Solid Green Spider Plants: Why Is Spider Plant Losing Green Color

green spider plant
green spider plant
(Image credit: Ju-Lee)

There are many reasons a spider plant may become discolored. If your spider plant is losing green color or you discover that part of a usually variegated spider plant is solid green, continue reading to learn some reasons and solutions.

Why is Spider Plant Losing Green Color?

In variegated plants, the white colored parts lack chlorophyll and cannot photosynthesize. If your spider plant is losing its green color, it is not able to absorb enough energy from the sun to keep it healthy and vigorous. Most commonly this bleaching of the leaves is caused by too much sunlight. With too much sun, our skin tans or burns, but sunburn in plants causes leaves to bleach and blanch. For a spider plant that is turning white, first, try putting it in an area with less direct light. Spider plants especially don't like direct afternoon sun. If your spider plant is losing its green color and a change of lighting doesn't help, it could be iron deficient. Try a fertilizer with a higher nitrogen level like 12-5-7. Fluoride in tap water can also cause spider plants to discolor. You can leach the fluoride out by deep watering with distilled water.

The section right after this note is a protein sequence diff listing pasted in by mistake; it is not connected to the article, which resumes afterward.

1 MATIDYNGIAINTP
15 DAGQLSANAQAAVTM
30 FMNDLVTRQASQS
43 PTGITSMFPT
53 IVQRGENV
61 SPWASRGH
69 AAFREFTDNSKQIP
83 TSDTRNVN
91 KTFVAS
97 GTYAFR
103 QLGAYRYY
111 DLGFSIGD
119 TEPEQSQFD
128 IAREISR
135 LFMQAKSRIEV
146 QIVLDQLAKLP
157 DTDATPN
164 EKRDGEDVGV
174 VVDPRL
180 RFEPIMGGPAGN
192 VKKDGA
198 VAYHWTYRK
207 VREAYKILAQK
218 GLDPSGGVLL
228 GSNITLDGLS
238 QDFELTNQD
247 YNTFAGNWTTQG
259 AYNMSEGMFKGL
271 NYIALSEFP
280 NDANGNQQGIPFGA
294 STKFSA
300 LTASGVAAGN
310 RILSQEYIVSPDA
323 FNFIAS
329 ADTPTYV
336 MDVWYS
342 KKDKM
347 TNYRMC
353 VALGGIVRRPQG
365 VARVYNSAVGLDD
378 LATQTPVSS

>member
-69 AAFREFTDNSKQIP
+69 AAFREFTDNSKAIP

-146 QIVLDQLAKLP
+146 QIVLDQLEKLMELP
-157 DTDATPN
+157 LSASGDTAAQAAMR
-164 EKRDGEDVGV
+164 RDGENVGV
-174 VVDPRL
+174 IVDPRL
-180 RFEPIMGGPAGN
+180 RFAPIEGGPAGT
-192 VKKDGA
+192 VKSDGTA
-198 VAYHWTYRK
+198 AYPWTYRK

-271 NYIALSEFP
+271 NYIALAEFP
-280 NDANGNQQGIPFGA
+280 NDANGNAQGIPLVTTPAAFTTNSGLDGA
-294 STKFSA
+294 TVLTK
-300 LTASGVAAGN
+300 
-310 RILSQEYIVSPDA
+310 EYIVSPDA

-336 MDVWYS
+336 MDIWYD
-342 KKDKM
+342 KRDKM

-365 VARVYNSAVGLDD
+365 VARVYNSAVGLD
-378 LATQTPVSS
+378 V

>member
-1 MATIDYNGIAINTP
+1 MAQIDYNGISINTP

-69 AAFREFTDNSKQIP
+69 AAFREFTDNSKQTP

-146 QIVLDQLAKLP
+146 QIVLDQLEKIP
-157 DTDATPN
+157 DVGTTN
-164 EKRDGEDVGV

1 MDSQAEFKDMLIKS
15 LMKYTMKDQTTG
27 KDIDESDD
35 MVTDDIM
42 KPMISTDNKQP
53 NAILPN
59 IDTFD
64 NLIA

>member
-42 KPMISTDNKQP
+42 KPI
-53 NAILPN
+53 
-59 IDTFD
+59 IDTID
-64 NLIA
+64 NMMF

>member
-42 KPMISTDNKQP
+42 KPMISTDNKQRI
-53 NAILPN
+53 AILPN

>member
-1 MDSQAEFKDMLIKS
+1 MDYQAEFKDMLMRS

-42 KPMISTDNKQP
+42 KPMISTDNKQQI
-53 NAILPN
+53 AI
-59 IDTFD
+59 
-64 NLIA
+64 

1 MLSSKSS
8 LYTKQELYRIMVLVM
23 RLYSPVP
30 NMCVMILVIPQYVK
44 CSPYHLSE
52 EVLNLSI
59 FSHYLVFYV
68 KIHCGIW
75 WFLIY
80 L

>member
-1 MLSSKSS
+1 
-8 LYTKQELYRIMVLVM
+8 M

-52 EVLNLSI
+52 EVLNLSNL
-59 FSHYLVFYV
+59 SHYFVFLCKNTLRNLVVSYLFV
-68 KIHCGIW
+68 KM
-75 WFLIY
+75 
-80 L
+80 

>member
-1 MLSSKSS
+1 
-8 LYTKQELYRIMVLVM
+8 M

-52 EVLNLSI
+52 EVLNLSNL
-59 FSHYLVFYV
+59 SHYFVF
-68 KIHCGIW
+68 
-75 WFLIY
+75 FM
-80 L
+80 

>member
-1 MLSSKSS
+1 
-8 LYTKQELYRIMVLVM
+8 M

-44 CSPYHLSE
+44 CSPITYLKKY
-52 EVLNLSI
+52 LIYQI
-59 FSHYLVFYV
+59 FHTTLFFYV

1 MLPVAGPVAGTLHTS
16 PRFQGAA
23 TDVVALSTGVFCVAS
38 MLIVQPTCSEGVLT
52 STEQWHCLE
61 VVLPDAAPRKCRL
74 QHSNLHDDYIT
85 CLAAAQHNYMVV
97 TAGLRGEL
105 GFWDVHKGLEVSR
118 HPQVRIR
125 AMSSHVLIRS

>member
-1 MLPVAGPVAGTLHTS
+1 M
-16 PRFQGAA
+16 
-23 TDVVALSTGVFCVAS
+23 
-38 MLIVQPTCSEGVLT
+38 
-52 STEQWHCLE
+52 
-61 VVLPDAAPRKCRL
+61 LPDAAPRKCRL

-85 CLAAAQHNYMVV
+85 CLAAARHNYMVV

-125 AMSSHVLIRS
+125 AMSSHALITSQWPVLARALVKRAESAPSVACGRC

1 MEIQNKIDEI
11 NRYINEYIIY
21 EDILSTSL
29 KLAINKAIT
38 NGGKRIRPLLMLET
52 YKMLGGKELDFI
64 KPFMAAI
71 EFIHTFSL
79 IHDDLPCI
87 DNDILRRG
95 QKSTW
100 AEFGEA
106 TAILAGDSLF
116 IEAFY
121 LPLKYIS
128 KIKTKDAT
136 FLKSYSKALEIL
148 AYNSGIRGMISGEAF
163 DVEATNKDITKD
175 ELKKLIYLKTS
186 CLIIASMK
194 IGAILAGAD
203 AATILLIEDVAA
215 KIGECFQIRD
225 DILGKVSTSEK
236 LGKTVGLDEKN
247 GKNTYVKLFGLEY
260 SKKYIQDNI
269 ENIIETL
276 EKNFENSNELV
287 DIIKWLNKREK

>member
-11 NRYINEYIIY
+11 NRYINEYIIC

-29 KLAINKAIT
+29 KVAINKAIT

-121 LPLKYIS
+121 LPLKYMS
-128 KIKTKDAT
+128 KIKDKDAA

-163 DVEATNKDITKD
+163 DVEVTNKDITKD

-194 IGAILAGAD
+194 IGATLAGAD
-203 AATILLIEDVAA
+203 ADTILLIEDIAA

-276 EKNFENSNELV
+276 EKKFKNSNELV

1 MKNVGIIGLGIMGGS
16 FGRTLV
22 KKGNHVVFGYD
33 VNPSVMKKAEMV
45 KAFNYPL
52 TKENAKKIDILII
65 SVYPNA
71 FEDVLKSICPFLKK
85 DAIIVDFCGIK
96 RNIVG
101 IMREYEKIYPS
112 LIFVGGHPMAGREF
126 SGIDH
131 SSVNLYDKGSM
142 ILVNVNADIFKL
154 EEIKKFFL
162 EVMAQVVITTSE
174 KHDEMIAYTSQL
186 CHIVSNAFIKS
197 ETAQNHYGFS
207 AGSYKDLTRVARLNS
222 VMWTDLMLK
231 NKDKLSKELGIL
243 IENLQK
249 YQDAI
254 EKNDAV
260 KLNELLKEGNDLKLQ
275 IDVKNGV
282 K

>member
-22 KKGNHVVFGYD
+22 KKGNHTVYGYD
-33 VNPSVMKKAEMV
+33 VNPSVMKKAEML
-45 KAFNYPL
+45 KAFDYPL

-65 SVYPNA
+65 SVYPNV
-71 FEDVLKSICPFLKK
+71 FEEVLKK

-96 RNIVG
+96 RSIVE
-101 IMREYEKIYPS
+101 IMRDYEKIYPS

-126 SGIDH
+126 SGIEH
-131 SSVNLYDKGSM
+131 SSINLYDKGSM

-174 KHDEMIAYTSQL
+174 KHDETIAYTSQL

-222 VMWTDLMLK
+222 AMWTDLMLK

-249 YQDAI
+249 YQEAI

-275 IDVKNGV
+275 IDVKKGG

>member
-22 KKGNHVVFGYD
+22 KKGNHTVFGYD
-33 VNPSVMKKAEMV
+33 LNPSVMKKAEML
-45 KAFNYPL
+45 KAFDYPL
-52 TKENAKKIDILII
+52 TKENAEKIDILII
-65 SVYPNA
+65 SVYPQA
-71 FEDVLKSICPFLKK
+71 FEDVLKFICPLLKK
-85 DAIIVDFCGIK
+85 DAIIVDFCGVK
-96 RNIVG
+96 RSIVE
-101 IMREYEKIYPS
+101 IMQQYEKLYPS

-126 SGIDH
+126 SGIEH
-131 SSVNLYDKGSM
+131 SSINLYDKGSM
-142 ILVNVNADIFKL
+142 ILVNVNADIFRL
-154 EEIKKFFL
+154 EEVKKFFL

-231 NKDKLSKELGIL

Solid Green Spider Plant

Solid green spider plants occur naturally when plants revert to a parent plant. Variegation in plants is usually a genetic mutation. These mutations are propagated by breeders to create new plant varieties. Sometimes, the original genes can resurface. All green spiderettes can be snipped off and planted as new, all green plants. Occasionally, when a spider plant is turning green, it can be an indication of a serious problem. Turning solid green is a survival strategy for plants that are struggling. It may be reverting back to a more successful form. It could be creating more food producing cells because it is lacking sunlight or nutrients or is trying to fight pests or disease. If your spider plant is turning green, repot it into fresh soil and give it a dose of rooting fertilizer. Be sure to clean the rhizomes when you take the plant out of its pot, look for pest damage, and treat it immediately. Set the plant in a location with different lighting and water only with distilled water. In most cases, with just a few changes in watering, location, and growing medium, your spider plant may quickly recover from whatever is stressing it and causing it to discolor.

Darcy Larum